EAMC-Lanier executive vice president talks hospital tax extension vote

Published 11:01 am Friday, October 7, 2022

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VALLEY — As part of the Nov. 8 midterm election, Chambers County voters will be voting on an extension of a local tax that benefits EAMC-Lanier Hospital. The tax was first approved almost a decade ago. It’s renewed in 10-year cycles, and voters will have their say this year. It will be in the form of a yes-no question on the back of the ballot.

Greg Nichols, executive vice president and administrator for EAMC-Lanier, made a case to extend the tax at Wednesday’s noon meeting at the Kiwanis Club of Valley.

“We would not be open today were it not for that tax being approved nine years ago,” he said. “We still need it. Having it provides us capital funds and shows that the community is behind the hospital.”

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There’s a long legacy behind local support for a hospital in the Valley. In the late 1940s, West Point Manufacturing Company employees agreed to give up a day’s pay to help provide the funds needed for the local match. Lanier Memorial Hospital opened in 1950 as the first hospital built in the U.S. with Hill-Burton funding.

Nichols said he was glad to speak to a local audience without Covid being the main topic.

“I have been doing that a lot over the past two years,” he said. “I think we’ve pretty much gotten past Covid now. Our Covid cases have bottomed out. What we are seeing now are flu cases.”

For the first time since the spring of 2020, the hospital staff is now going maskless.

EAMC-Lanier is a bustling place. In the last year, for example, there have been more than 15,000 visits to the emergency room. The lives of many people who have experienced heart attacks or a stroke or who may have been injured in an automobile accident have been saved. 

“Our local EMS crews are great,” Nichols said. “They do good work in getting emergency cases to us. In many situations, we will stabilize the patient’s condition and get them to more advanced care.”

Nichols pointed to several improvements that have taken place at EAMC-Lanier since the tax was first implemented. The hospital now has an acute rehabilitation unit. 

“We have had many admissions in our acute rehab unit,” Nichols said. “Many of the people being helped by our therapists are from out of town. We are now providing services that not only benefit our local population, but we have people coming here from out of town as well.”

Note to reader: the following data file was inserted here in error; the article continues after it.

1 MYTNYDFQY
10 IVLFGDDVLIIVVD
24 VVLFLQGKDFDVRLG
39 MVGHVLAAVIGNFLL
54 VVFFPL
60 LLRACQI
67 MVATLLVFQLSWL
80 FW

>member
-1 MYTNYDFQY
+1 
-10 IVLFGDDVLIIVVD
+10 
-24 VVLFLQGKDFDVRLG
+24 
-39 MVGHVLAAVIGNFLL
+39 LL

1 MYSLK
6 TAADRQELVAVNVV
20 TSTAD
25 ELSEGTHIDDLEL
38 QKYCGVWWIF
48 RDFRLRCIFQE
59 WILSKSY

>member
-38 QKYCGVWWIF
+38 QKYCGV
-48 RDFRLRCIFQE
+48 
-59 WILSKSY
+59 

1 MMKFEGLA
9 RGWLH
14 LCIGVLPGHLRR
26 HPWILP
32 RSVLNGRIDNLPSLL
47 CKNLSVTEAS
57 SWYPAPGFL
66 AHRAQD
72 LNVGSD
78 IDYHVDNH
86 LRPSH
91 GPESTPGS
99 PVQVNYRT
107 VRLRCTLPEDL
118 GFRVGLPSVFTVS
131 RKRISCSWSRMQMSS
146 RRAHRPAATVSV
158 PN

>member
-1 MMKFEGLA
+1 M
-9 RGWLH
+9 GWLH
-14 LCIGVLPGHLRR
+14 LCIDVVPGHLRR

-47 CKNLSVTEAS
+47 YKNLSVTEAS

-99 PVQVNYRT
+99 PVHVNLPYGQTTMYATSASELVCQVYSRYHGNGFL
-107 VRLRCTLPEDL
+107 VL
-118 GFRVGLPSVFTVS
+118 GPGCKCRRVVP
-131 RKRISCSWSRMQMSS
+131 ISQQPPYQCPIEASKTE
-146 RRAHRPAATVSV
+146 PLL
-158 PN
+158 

The same is true for EAMC-Lanier’s ambulatory surgery center. Over 2,300 procedures were performed there last year.

The newest addition is the geriatric psych unit. A $5 million renovation was involved. It’s on the hospital’s third floor in an area that offers excellent views of the Chattahoochee River. That view is extremely relaxing for elderly patients needing help getting back to a state of normalcy.

“Some of our patients just want to sit and look at the river,” Nichols said. “It’s very relaxing for them.”

People from the state are already calling it one of the best psych units they have seen.

The tax helped the hospital purchase a new MRI machine, a vital piece of equipment for any hospital. 

A complete renovation is underway at the EAMC-Lanier Nursing Home. It’s a six-phase project that will be done over the next two years. It’s being done in a manner to disturb the residents as little as possible. 

“We are now in phase 2,” Nichols said. “What’s been done so far is a big improvement. It looks so much more attractive, and the residents are enjoying it.”

EAMC-Lanier is one of Chambers County’s largest employers. More than 450 people work at the hospital, and there’s an $18 million annual payroll that turns over in the local community because it is here.

“Our acute rehab unit and our ambulatory surgery center allow us to showcase Chambers County to the region,” Nichols said. “People like being able to park right outside the door and having a short walk inside. That’s not the case in many hospitals.”

Having a hospital provides a base to draw primary care physicians to the community.

“We have some great doctors and nurse practitioners in our community,” Nichols said. “They are employed by us in the effort to help keep people out of the hospital. Having a local hospital can help attract new industry. It is such a huge asset to have. It is so important for us to continue this tax. It’s critically important to us. Be sure to vote yes on Nov. 8  and encourage others to do so.”

Nichols said it’s important for people to understand that it’s not a new tax. The voters are asked to continue what they have been paying for the past ten years.

While mandatory mask wearing is no longer going on at the hospital, there’s no complacency when it comes to Covid and the flu. 

“We are testing for Covid and the flu every day,” Nichols said. 

Nichols said the medical pavilion on Fob James Drive is a huge asset for the local community.

“An average of 160 patients a day are going there,” he said. “We are considering having an expansion there.”

One idea is to have an identical building on the opposite side of the parking lot.

Nichols is a native of Heflin and is a graduate of Auburn University and an engineer by training. He joined East Alabama Medical Center in 2003 as director of engineering. He and his wife, Angela, have raised six children. They have lived in Chambers County for the past 18 years.